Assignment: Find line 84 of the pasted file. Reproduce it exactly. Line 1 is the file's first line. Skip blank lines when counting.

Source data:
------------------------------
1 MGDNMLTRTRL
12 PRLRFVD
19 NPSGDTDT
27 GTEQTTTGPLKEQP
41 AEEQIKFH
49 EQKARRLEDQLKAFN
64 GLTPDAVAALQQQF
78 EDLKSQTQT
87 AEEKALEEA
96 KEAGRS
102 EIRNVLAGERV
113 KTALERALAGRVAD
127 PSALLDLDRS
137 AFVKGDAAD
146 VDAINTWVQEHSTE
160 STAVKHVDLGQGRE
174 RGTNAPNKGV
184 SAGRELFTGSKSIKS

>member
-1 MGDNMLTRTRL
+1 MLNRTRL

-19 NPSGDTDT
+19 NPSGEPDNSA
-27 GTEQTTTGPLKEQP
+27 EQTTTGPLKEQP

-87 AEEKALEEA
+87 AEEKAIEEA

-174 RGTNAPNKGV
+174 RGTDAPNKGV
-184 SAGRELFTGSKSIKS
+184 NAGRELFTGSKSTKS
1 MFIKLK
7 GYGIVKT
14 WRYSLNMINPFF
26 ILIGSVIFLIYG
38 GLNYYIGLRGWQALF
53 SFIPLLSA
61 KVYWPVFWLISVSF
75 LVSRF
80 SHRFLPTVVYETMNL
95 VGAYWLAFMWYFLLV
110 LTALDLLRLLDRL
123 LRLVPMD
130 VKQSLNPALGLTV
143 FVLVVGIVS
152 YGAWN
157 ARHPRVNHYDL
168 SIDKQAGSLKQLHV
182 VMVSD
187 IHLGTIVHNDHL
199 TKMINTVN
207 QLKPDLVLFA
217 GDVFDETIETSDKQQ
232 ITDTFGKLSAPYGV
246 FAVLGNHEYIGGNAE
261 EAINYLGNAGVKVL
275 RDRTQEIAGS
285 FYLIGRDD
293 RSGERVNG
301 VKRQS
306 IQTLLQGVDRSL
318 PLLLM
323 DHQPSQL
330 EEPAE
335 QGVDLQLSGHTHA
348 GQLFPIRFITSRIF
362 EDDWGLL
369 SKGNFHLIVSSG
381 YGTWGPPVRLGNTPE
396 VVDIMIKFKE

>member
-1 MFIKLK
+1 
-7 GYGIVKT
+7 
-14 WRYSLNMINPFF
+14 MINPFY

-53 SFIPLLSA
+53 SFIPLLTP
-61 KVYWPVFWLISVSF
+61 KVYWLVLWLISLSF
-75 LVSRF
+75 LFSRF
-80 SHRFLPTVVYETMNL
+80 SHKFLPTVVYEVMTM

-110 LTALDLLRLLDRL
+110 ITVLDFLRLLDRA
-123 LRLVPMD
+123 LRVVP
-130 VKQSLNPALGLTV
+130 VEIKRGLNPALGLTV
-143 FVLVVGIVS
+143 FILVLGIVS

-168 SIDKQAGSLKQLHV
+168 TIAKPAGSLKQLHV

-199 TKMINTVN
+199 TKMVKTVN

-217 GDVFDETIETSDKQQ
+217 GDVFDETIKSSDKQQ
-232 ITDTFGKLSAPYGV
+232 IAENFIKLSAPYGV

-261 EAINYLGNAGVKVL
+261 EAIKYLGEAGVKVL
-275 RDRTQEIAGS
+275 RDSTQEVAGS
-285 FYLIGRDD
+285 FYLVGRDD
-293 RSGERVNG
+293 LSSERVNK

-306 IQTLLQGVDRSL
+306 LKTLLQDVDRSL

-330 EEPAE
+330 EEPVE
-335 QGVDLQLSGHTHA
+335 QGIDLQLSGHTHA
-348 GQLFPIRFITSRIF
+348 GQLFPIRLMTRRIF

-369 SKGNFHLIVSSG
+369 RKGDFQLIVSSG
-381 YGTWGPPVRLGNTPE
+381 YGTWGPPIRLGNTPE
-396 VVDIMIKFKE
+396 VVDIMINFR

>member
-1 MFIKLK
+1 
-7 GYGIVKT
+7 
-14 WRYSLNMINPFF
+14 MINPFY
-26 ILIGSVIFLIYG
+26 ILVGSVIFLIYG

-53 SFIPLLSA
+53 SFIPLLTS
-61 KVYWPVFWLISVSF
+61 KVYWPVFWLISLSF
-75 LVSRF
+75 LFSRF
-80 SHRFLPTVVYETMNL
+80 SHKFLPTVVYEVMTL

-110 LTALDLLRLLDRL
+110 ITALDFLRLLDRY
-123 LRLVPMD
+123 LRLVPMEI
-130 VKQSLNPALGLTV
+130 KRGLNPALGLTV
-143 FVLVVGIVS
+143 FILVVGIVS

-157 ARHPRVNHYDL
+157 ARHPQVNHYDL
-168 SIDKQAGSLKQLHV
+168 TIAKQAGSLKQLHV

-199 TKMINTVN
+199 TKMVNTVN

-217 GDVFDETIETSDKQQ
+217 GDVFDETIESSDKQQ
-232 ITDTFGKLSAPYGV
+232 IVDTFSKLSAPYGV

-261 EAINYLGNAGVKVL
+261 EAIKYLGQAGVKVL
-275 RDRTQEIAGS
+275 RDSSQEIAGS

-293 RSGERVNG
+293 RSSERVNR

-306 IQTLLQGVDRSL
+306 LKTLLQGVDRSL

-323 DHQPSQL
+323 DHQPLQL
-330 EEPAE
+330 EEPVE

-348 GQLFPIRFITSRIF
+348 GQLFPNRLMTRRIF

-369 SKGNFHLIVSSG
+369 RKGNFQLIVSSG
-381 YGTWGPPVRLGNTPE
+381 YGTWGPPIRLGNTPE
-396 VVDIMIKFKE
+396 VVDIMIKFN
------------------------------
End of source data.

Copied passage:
-80 SHRFLPTVVYETMNL